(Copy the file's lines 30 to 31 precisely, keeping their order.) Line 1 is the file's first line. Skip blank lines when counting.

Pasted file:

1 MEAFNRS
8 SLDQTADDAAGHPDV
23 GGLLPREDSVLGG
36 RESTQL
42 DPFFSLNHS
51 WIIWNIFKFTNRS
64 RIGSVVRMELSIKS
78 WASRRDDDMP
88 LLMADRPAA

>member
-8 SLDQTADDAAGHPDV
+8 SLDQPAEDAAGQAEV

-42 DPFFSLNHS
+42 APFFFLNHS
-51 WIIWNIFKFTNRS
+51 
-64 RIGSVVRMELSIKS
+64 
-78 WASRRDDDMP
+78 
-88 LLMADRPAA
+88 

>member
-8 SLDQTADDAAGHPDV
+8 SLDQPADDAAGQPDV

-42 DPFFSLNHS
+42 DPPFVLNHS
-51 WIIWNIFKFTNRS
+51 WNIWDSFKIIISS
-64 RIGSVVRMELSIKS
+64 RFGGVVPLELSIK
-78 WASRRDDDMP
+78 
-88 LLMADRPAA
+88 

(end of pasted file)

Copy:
-64 RIGSVVRMELSIKS
+64 RFGGVVPLELSIK